Learner perceptions are critical. What perceptions do your learners have of your e-learning? Do they feel that e-learning helps them resolve the problems they face at work or is it an imposition?

Marketer’s lesson three: Support your learners in developing a perception of your e-learning that is exciting, positive and supportive. Then make it incredibly easy – even transparent – for them to use what you are offering.

Training functions in organisations have a tough task demonstrating the value of e-learning because very often they can’t demonstrate the worth of what they do in ways that are familiar to senior management. And this is the case even where e-learning is shown to be popular and well received. Simplistic cost comparisons with classroom training – largely based on savings from travel, subsistence and downtime – can’t make a robust case for strategic uses of e-learning. Instead, we need to demonstrate how e-learning adds value, such as by enhancing service, accelerating product launches, or improving competitive positioning.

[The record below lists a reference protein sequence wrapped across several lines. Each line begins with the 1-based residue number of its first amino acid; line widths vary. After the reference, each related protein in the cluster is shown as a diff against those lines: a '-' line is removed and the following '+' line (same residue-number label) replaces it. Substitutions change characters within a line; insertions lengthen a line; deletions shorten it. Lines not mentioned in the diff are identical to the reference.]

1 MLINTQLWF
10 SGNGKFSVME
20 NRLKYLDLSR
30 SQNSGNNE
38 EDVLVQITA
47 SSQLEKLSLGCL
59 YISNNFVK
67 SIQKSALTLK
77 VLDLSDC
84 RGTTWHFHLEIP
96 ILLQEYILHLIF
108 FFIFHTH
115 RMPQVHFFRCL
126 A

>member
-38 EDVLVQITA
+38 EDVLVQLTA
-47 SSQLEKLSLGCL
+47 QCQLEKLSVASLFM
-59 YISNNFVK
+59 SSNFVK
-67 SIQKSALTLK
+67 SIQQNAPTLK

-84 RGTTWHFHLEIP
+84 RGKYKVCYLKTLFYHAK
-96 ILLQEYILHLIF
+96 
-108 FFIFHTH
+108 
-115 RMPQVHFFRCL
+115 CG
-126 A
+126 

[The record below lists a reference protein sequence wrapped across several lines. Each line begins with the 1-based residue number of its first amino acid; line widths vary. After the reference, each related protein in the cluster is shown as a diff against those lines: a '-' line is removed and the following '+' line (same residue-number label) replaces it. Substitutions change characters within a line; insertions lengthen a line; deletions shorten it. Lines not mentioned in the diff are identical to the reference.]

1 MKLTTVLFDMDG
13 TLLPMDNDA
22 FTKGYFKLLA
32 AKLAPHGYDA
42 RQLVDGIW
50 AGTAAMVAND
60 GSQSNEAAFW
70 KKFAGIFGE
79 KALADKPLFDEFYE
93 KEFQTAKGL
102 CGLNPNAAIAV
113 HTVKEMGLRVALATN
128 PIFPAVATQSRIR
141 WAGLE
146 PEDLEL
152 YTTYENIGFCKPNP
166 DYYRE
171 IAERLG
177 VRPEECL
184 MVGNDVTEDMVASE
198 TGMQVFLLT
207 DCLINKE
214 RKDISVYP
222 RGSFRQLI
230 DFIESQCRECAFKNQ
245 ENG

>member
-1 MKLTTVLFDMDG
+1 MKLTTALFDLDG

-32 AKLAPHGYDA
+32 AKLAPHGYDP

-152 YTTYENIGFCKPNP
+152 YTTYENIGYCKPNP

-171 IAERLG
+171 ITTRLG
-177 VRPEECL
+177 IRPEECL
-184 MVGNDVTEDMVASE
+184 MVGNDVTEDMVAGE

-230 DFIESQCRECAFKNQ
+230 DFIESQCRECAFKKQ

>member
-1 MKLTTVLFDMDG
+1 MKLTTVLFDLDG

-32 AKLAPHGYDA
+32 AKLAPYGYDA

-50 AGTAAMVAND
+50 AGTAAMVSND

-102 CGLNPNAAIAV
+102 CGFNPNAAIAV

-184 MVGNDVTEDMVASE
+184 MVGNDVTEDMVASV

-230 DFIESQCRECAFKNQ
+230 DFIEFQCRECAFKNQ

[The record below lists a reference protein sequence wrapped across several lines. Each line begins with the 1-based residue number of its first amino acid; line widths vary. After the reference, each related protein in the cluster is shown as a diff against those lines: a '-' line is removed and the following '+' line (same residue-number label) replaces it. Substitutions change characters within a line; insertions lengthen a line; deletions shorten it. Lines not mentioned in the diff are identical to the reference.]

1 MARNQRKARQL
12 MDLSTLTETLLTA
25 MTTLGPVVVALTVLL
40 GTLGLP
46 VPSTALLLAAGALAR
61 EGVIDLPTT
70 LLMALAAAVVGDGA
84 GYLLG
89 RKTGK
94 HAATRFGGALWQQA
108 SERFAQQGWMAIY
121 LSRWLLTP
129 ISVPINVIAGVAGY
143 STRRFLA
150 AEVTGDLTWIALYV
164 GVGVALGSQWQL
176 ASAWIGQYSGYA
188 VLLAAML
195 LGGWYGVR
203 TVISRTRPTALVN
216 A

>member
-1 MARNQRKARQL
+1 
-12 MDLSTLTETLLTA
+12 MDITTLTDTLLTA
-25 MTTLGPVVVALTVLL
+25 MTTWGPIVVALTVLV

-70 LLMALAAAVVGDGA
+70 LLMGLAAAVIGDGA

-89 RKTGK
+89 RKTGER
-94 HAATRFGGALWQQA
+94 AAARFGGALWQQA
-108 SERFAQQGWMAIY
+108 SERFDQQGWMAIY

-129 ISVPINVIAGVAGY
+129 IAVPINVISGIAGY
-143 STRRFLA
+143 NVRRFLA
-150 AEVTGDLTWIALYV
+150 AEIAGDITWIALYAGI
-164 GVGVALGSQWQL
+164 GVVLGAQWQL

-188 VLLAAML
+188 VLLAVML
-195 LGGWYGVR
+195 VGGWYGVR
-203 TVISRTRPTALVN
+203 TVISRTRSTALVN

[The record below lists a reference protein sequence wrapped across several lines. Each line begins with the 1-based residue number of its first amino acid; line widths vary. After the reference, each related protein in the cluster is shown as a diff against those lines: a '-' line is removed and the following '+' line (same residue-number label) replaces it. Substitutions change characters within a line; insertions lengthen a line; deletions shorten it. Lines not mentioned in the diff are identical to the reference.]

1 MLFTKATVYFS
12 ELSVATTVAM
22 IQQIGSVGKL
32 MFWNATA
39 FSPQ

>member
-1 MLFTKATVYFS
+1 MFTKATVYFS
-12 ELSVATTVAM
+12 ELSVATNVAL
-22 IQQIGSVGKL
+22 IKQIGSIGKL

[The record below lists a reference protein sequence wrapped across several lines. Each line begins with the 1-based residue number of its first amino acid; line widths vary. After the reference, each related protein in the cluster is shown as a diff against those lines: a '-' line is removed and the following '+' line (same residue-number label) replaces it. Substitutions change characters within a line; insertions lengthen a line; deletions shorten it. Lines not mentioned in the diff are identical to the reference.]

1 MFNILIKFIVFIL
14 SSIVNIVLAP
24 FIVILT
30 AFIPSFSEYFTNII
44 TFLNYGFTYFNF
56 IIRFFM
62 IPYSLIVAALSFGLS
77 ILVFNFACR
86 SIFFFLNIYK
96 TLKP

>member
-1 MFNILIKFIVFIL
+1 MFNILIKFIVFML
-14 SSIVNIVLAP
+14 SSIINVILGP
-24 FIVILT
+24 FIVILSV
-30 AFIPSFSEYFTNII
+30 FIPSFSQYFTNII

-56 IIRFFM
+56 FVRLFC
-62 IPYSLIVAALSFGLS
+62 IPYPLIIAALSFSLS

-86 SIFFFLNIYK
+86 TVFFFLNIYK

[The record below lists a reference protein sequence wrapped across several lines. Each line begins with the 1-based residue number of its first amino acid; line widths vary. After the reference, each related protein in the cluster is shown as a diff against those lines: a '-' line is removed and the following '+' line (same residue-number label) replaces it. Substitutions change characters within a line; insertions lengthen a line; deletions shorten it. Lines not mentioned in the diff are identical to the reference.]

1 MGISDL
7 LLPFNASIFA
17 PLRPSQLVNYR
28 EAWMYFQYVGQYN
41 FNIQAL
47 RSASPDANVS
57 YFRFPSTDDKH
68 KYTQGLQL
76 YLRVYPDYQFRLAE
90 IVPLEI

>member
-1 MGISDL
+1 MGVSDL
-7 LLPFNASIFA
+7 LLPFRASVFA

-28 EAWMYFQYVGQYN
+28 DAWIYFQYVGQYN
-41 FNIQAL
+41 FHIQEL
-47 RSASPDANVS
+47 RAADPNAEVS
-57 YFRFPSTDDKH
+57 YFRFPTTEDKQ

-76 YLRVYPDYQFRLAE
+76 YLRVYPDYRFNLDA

E-learning is a product where the person who pays the bills often isn’t the person who uses the product; most learners get e-learning “for free”. But marketers understand that even where something is “free” there is still a price to pay. What price do learners pay to use the e-learning? Giving up their lunch hour? Increased stress? Missing putting the kids to bed?

Marketer’s lesson four: Use real data to work out what your e-learning is worth and get a good understanding of the price people are willing to pay for it, even if users get it “for free”.

Process – the fifth P
Since Jerome McCarthy first came up with the Four Ps, various other marketing gurus have expanded the model to accommodate changes in marketing methods. For example, the Chartered Institute of Marketing website now outlines a fifth P – process - which appears to be particularly important for e-learning. This is all about the process users go through when encountering and using a product or service. How do they know it’s for them? How do they get started with it, find out more, buy add-ons, get support, and so on?

Examining the processes that e-learners go through can help to highlight some common weaknesses: clunky, user-offensive LMS interfaces; multiple logins to navigate; technical hiccups that require technical support.